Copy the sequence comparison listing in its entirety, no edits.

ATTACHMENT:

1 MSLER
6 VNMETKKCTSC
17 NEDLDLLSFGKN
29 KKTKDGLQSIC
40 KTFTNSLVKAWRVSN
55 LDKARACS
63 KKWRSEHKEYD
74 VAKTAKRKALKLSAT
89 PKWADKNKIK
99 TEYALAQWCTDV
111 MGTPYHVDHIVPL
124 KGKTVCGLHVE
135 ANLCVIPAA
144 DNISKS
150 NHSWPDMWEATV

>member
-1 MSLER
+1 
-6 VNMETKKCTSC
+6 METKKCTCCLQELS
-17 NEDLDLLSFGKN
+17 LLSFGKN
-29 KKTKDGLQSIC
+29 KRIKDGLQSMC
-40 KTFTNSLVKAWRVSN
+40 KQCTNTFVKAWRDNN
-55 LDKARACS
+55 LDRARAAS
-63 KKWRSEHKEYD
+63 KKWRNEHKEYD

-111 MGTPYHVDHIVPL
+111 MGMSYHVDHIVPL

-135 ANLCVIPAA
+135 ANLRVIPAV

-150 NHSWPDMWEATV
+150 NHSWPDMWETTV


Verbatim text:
1 MSLER
6 VNMETKKCTSC
17 NEDLDLLSFGKN
29 KKTKDGLQSIC
40 KTFTNSLVKAWRVSN
55 LDKARACS
63 KKWRSEHKEYD
74 VAKTAKRKALKLSAT
89 PKWADKNKIK
99 TEYALAQWCTDV
111 MGTPYHVDHIVPL
124 KGKTVCGLHVE
135 ANLCVIPAA
144 DNISKS
150 NHSWPDMWEATV

>member
-1 MSLER
+1 
-6 VNMETKKCTSC
+6 METKKCTCCLQELS
-17 NEDLDLLSFGKN
+17 LLSFGKN
-29 KKTKDGLQSIC
+29 KRIKDGLQSMC
-40 KTFTNSLVKAWRVSN
+40 KQCTNTFVKAWRDNN
-55 LDKARACS
+55 LDRARAAS
-63 KKWRSEHKEYD
+63 KKWRNEHKEYD

-111 MGTPYHVDHIVPL
+111 MGMSYHVDHIVPL

-135 ANLCVIPAA
+135 ANLRVIPAV

-150 NHSWPDMWEATV
+150 NHSWPDMWETTV